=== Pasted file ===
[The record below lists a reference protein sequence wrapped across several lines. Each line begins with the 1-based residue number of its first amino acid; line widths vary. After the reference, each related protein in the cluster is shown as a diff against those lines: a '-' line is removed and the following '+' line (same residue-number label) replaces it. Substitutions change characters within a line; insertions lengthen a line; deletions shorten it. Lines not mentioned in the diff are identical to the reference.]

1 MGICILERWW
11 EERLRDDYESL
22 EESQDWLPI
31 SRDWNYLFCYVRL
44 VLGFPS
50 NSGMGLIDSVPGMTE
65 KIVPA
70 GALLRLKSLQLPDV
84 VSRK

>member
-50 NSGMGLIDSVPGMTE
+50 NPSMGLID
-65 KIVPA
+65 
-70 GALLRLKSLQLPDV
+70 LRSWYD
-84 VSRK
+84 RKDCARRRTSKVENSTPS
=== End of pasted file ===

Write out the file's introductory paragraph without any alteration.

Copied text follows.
[The record below lists a reference protein sequence wrapped across several lines. Each line begins with the 1-based residue number of its first amino acid; line widths vary. After the reference, each related protein in the cluster is shown as a diff against those lines: a '-' line is removed and the following '+' line (same residue-number label) replaces it. Substitutions change characters within a line; insertions lengthen a line; deletions shorten it. Lines not mentioned in the diff are identical to the reference.]